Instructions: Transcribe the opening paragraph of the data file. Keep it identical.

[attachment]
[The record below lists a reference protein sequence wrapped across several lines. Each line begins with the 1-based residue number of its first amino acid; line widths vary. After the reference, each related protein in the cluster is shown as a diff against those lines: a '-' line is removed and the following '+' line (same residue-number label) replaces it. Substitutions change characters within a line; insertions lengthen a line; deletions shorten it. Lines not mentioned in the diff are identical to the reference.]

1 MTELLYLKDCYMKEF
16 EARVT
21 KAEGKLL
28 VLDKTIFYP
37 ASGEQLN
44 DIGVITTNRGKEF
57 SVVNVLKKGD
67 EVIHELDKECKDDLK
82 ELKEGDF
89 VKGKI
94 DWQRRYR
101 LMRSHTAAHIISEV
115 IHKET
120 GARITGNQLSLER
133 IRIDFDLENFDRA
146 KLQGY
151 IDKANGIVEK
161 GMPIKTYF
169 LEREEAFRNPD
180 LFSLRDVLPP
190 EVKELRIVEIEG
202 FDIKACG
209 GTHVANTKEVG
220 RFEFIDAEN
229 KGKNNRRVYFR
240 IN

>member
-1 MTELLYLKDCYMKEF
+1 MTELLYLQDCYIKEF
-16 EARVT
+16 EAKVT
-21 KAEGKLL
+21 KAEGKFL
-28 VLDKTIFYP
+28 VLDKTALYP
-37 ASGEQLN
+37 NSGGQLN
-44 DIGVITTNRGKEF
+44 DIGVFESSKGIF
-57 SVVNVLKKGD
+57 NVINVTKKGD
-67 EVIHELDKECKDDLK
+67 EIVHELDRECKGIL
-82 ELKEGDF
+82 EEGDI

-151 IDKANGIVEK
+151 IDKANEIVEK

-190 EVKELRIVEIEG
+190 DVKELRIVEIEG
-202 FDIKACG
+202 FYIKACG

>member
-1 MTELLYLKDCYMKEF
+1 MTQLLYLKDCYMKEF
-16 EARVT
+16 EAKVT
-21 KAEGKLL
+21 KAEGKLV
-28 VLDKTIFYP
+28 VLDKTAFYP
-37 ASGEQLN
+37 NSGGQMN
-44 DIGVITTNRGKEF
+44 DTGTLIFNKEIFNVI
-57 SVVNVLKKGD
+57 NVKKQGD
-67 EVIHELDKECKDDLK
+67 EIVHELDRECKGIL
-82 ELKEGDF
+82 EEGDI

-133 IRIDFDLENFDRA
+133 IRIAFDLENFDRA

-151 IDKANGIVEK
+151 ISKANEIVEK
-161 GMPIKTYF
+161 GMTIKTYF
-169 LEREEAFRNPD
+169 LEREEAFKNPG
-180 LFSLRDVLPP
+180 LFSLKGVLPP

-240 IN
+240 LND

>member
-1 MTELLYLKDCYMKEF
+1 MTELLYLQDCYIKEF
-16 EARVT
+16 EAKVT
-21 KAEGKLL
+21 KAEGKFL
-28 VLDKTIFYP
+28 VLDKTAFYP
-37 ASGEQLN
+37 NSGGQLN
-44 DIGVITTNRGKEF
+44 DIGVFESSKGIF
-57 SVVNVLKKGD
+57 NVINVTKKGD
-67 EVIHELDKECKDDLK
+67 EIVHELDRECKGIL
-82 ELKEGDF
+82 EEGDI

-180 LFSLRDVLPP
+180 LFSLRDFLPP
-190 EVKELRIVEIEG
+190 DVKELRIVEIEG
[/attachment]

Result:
[The record below lists a reference protein sequence wrapped across several lines. Each line begins with the 1-based residue number of its first amino acid; line widths vary. After the reference, each related protein in the cluster is shown as a diff against those lines: a '-' line is removed and the following '+' line (same residue-number label) replaces it. Substitutions change characters within a line; insertions lengthen a line; deletions shorten it. Lines not mentioned in the diff are identical to the reference.]